Thanks for trying and for reporting your results. If nothing else, your efforts at least validate that now three of us have all come up with numbers that seem to be totally "out to lunch".
I suppose it's still possible that ALL THREE of us are making some kind of mistake using their calc - but it's no longer just coincidence - and IF we are all making the same mistake then either the design of the calc or their UI just isn't very good.
Until someone proves us wrong, this calc is off my list (other than to demonstrate the fact that ALL the numbers are "guesstimates", some better than others but NONE exact, "cast in stone".
I just played around with this, and even on the basis of sleeping 8 hours a day and sitting for 16 hours (an extremely sedentary lifestyle), it seemed to come up with an estimate of about 27% in addition to BMR, which seems VERY generous.
7/5/14 11:03 P
When I click on your link to health-calc it comes up "populated" with your "numbers" (age, height, weight) - are they correct? (18, 5'2", 154)
If so here's a quick comparison of TDEE's (subtract 500/day for a weight loss "starting point" of ~1 lb/week.
See why I "dropped" HC from the "average"? Average the other three (1980) Subtract 500 = 1480/day (should get you close to 1 lb/week loss)
Remember that all the "numbers" will change as you lose so recalculate at least every couple weeks.
"Exercise" calories are already "figured in" to the TDEE's above so DO NOT "eat back" the cals you burn. If, after a few weeks your loss is greater than (or less than) ~1lb/week, adjust daily cal intake as required. (150-250 cals at a time then give it a chance, 2 weeks at least, to "adjust" to the new level.
Just for comparison, The 2878 number you get with HC, minus 500 would be a daily intake of 2378. IF our estimate of 1480 (and "light" exercise) is close, that means you would be taking IN 900 calories/day (6300/week) OVER our number and 400/day (2800/week) OVER YOUR TDEE - that's close to a POUND a WEEK GAIN
7/5/14 8:07 P
Rather than "reinvent" the wheel, could I point to a post of mine where I addressed pretty much the same issue?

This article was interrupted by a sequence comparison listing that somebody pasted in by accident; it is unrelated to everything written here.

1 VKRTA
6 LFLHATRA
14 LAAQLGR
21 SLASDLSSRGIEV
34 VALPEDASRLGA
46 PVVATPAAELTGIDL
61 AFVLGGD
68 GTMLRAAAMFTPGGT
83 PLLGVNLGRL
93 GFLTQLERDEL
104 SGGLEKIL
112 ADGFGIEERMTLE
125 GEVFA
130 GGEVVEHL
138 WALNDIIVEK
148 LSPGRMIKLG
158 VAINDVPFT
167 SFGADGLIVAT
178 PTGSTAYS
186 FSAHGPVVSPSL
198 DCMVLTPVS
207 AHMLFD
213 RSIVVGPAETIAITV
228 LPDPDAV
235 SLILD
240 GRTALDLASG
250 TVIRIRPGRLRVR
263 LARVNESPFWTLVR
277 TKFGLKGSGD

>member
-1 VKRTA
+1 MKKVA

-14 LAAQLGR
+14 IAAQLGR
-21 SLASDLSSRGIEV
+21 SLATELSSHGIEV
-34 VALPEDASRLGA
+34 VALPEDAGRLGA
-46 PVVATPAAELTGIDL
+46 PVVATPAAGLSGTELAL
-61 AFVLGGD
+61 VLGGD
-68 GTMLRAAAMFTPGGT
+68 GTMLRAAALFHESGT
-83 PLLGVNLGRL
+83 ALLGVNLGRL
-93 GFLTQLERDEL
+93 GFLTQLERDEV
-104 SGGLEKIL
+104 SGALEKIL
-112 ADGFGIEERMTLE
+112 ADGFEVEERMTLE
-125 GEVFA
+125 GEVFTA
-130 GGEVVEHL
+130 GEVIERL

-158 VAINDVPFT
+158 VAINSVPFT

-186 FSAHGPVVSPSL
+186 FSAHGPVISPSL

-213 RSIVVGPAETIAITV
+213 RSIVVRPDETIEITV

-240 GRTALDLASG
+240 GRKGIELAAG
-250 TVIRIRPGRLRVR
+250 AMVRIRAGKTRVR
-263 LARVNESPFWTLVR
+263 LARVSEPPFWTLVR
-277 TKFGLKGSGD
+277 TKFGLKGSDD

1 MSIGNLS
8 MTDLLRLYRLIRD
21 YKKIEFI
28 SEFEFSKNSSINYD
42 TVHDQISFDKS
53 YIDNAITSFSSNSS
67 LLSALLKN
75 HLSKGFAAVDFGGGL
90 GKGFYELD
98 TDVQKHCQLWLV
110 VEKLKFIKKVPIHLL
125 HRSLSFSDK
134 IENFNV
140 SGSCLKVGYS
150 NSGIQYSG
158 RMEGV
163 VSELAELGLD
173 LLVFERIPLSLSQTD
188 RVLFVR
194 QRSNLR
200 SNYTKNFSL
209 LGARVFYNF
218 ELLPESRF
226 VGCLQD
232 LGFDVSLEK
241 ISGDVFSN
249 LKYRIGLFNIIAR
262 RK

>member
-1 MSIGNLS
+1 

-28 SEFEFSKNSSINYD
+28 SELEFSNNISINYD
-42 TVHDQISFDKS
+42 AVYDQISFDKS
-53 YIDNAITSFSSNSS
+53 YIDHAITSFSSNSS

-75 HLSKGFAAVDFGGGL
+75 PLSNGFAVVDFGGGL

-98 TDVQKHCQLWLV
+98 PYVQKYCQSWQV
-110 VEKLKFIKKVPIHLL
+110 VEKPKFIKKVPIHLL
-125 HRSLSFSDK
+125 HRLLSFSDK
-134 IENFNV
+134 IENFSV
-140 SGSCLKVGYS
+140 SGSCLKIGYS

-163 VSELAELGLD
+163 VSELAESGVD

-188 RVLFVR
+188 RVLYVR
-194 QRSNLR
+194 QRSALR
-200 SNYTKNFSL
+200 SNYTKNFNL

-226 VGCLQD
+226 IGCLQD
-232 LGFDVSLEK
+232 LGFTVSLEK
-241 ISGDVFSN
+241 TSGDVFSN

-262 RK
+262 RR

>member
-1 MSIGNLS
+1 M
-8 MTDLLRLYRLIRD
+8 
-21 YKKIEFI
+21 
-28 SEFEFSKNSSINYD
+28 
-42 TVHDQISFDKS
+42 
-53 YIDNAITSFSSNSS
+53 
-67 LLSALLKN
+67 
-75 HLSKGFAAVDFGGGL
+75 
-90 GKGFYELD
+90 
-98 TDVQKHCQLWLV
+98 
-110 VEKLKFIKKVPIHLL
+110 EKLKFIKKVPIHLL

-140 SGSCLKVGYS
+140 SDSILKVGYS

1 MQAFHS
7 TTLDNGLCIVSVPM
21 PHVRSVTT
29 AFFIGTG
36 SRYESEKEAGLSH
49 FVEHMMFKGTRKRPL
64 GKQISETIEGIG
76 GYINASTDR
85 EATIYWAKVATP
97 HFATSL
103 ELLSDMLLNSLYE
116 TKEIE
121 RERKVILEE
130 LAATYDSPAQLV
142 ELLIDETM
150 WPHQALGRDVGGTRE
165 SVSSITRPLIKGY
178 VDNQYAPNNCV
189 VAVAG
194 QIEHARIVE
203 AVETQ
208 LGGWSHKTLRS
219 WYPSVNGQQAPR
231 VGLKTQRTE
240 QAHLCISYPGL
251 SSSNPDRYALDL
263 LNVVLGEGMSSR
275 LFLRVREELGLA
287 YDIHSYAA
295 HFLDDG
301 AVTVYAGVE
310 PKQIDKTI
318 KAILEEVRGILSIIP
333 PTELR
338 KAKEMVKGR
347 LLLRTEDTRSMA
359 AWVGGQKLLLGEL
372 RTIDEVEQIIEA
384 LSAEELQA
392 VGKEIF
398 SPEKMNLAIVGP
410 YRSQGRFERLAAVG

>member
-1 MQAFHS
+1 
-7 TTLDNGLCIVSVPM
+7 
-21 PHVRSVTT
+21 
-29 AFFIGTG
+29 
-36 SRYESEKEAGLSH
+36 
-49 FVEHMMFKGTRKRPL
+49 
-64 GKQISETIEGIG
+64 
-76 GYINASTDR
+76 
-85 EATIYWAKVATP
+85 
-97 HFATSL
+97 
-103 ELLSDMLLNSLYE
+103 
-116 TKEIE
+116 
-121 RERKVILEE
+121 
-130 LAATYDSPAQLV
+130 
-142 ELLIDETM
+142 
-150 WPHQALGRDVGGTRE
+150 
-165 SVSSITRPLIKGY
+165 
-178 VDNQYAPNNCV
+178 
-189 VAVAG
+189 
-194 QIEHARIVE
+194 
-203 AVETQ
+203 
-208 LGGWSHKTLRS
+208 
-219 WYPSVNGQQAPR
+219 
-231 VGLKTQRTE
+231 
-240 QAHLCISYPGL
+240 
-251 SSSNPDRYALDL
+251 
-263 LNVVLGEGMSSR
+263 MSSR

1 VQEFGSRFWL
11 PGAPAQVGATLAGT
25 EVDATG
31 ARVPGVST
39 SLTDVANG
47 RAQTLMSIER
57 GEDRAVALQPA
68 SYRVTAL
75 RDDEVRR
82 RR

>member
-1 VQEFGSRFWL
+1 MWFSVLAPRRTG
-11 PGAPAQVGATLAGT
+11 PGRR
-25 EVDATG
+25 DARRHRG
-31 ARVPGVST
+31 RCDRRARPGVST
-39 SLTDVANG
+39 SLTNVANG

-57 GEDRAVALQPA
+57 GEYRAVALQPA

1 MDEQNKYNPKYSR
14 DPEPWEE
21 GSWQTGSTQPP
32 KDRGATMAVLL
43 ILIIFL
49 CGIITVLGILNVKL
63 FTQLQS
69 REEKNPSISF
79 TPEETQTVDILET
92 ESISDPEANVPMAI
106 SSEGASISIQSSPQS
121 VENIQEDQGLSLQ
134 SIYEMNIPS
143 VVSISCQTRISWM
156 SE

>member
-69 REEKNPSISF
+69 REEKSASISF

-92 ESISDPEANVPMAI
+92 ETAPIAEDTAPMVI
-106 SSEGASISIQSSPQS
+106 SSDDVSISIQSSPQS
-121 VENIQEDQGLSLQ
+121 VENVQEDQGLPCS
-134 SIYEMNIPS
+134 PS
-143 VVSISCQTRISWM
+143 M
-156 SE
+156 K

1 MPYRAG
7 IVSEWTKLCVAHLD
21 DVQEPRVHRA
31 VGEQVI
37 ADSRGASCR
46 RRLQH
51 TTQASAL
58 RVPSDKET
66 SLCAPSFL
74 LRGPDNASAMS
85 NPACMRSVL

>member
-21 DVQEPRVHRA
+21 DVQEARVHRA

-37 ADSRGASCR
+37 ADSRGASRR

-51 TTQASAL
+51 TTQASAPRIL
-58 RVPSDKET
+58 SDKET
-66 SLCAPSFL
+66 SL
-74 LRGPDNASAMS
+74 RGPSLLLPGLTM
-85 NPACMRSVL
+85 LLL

Short answer (which will make more sense after you read other post) is that the calculator to which you referred is the "out-liar" that was so far away from the other three (which were, relatively closer) that I dropped it from the group when averaging the results.
My experience with this one is limited but based on my (one) attempt, and now yours - I have SERIOUS questions regarding either it's "accuracy" or, maybe we are both just missing something and "skewing" up the results with bad data entry (in which case, it's "user friendliness" is brought into question.
Don't have the time (or frankly, the interest) in investigating the problem but can assure you I won't be putting too much "faith" in its results any time soon.
The one thing I can say for sure is that if you rely on the results that both yourself and I obtained, at least ONE of us WILL GAIN WEIGHT!
Fitness Minutes: (86,286)
8/1/13 7:40 P
I like it but I'm not sure if the numbers are a little inflated or not. What do you think? I know it's not an exact science or anything but I'm just trying to check if I'm "lightly active" according to Spark to get my calorie intake accurate. Spark adds an extra 500-600 cals to my BMR for being "lightly active". Spark gives me a figure of 1800 cals on days I don't exercise for activity. According to this calculator that would be approximately 3 hours of just standing/light walking. Is that what Spark considers to be lightly active? How does Spark define activity levels?